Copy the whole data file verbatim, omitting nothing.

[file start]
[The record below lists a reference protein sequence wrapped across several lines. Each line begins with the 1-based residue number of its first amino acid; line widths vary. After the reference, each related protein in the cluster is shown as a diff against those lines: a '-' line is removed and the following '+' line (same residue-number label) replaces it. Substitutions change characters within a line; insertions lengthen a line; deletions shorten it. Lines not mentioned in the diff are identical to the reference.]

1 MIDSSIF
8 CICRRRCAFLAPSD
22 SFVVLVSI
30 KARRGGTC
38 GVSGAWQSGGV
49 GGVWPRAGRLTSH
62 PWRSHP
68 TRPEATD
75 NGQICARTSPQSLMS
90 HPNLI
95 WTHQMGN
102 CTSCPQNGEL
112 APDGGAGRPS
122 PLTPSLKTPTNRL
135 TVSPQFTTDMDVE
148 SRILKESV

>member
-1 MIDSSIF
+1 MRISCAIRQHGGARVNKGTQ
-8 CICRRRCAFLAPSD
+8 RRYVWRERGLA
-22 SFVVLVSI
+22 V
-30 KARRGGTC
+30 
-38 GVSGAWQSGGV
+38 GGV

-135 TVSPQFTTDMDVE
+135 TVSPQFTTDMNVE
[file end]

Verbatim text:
[The record below lists a reference protein sequence wrapped across several lines. Each line begins with the 1-based residue number of its first amino acid; line widths vary. After the reference, each related protein in the cluster is shown as a diff against those lines: a '-' line is removed and the following '+' line (same residue-number label) replaces it. Substitutions change characters within a line; insertions lengthen a line; deletions shorten it. Lines not mentioned in the diff are identical to the reference.]

1 MIDSSIF
8 CICRRRCAFLAPSD
22 SFVVLVSI
30 KARRGGTC
38 GVSGAWQSGGV
49 GGVWPRAGRLTSH
62 PWRSHP
68 TRPEATD
75 NGQICARTSPQSLMS
90 HPNLI
95 WTHQMGN
102 CTSCPQNGEL
112 APDGGAGRPS
122 PLTPSLKTPTNRL
135 TVSPQFTTDMDVE
148 SRILKESV

>member
-1 MIDSSIF
+1 MRISCAIRQHGGARVNKGTQ
-8 CICRRRCAFLAPSD
+8 RRYVWRERGLA
-22 SFVVLVSI
+22 V
-30 KARRGGTC
+30 
-38 GVSGAWQSGGV
+38 GGV

-135 TVSPQFTTDMDVE
+135 TVSPQFTTDMNVE